VCs to Entrepreneurs: Outlook for Software Startups Is As Good—or Bad—As Ever
When the moderator for a panel discussion about the venture outlook for 2009 begins by saying, “Everyone knows it’s really bleak right now,” it’s a safe bet you’re not at a chapter meeting for Optimist International.
But a venture overview yesterday organized by the San Diego Software Industry Council seemed to run against the current of totally gloomy expectations, with three California venture capital partners saying, in effect, “it’s bad, but it’s not that bad.” As a result, a kind of irony permeated their discussion, with the VCs telling entrepreneurs in the audience that their odds of getting funded were never very good in the first place.
“My own personal assessment is that nothing has changed,” said William Quigley, a blunt-talking managing director at Clearstone Venture Partners, which has offices in Menlo Park and Santa Monica, CA. “I want to invest in very few startups.”
Prashant Shah of San Francisco’s Hummer Winblad Venture Partners agreed, saying his firm reviews proposals from about 2,000 startups a year— and only about 200 are appealing enough to warrant meetings. Shah added that the number of venture deals has been pared even more. “In 2008, we did five investments, so that’s about 2.5 percent,” he said.
Quigley rejoined, “Most of what we see are not good ideas. They’re crappy ideas. Some people don’t realize that you’re not going to raise capital when the total market you’re looking at (for your startup) is $5 million. And you’re not going to get funded when you need to raise $300 million to get to break-even.”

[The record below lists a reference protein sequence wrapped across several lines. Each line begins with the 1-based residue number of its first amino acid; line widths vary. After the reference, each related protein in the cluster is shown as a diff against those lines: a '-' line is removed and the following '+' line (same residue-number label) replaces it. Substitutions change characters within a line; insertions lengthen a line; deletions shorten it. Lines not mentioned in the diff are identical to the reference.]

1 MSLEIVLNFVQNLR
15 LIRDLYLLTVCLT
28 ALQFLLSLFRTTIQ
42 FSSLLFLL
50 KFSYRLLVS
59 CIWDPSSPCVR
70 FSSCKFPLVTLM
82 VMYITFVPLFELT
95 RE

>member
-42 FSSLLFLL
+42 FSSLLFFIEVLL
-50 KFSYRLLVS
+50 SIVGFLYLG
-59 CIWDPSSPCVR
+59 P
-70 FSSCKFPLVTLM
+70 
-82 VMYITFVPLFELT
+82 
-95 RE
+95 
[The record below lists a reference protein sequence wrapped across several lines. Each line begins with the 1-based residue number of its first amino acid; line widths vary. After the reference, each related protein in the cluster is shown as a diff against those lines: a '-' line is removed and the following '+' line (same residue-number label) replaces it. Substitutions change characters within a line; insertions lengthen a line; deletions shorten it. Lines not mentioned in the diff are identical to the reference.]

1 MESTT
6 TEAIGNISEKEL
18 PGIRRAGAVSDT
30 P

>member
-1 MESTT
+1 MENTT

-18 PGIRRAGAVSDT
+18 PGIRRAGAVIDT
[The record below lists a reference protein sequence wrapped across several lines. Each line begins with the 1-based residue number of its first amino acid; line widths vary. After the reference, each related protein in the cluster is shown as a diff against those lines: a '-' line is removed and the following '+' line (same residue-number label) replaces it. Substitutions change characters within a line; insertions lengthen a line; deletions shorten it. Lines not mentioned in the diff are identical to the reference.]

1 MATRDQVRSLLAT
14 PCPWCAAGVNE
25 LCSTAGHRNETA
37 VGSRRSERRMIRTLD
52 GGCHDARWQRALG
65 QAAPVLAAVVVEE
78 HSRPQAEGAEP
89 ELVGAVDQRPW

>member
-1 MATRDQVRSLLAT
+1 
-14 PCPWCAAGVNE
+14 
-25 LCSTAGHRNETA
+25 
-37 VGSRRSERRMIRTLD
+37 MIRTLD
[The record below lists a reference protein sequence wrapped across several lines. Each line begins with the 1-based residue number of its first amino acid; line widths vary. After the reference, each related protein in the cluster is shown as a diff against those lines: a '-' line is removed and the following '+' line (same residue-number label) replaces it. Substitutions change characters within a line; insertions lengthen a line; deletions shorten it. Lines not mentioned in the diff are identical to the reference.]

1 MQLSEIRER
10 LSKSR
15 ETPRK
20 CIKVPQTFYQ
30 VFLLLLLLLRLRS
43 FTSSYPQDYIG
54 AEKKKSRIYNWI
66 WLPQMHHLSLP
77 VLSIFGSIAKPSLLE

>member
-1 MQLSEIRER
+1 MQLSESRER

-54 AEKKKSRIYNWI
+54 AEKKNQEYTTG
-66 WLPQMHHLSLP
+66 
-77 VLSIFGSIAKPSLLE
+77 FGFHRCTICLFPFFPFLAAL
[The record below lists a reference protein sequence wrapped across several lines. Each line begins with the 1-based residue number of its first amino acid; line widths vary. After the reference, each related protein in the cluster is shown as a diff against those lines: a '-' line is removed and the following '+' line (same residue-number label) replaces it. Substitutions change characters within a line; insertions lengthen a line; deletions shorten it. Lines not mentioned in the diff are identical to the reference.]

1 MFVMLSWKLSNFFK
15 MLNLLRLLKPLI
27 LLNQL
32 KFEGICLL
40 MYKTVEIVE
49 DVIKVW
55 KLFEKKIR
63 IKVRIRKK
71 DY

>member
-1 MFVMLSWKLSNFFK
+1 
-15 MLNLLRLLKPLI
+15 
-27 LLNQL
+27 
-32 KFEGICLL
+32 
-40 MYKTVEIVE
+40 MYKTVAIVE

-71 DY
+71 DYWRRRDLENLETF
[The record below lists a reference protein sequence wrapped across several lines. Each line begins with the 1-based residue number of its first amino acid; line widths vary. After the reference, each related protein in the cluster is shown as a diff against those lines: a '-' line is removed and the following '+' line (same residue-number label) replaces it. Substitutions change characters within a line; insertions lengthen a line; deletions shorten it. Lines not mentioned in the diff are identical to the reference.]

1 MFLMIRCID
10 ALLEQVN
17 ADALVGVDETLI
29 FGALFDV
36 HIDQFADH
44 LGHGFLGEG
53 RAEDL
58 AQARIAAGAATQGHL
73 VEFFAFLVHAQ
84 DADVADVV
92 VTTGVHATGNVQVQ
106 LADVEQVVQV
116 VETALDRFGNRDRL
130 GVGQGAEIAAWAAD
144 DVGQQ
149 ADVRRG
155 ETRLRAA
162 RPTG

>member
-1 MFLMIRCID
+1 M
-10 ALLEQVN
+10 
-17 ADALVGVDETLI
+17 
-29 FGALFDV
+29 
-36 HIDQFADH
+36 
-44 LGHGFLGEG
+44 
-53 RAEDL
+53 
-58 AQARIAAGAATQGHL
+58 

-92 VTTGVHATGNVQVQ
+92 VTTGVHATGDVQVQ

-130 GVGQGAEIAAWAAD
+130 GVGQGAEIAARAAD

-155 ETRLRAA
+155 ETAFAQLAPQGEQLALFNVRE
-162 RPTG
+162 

In this respect, Quigley and Shah maintained that hard times have not changed the venture outlook for 2009. “If you have a good idea, there will always be interest,” Quigley said at one point. “Whatever people were telling you that you needed a year ago, you still need to have.”
But the economic downturn and dearth of IPOs have changed other aspects of the VC business. Many venture-backed startups are extending their rounds instead of moving to next-stage funding, which prompted Shah to quip, “Flat is the new up.”
About 50 software industry executives signed up to hear the VCs’ mix of optimism versus long odds. So many people signed up, in fact, that surprised organizers had to scramble at the 11th hour to move the event from the DLA Piper law firm’s San Diego office to a larger conference room at the Embassy Suites Hotel.
All three VCs on the panel said they provide seed-stage and first-round investments to startups. “What’s changed for us is that the gap has widened between angel money and Series A financing,” said Brian Garrett of Santa Monica, CA-based Crosscut Ventures. Garrett said he oversaw a $1 million investment last year in GumGum, a Santa Monica content-licensing business. “That was enough to fund them into 2009,” Garrett said. “Now, if I had it to do over again, I would have funded it into 2010,” so GumGum could avoid the challenge of raising another venture round later this year.
As a result, Garrett says his firm is putting more money into its early stage deals, “just to make sure these guys have enough runway.”
On the other hand, Garrett says VCs are doing fewer big deals in the $25 million to $50 million category, and deals exceeding $100 million have evaporated. Venture capital firms in general appear to be moving to smaller funds and smaller deals “as the only way to get a viable return,” Garrett says. Other VC firms also have been shifting their focus from Series A investments to later-stage rounds, thinking that will lower their investment risk and enhance their odds for success. It might seem contradictory, but Garrett says the best entrepreneurs understand such nuances, and there’s always hope for them, whatever the market conditions might be.
As Shah put it, “The one thing that a Series A company has that a Series B company does not is hope, right? Because by the time you get to a Series B round, what you need is proof.”
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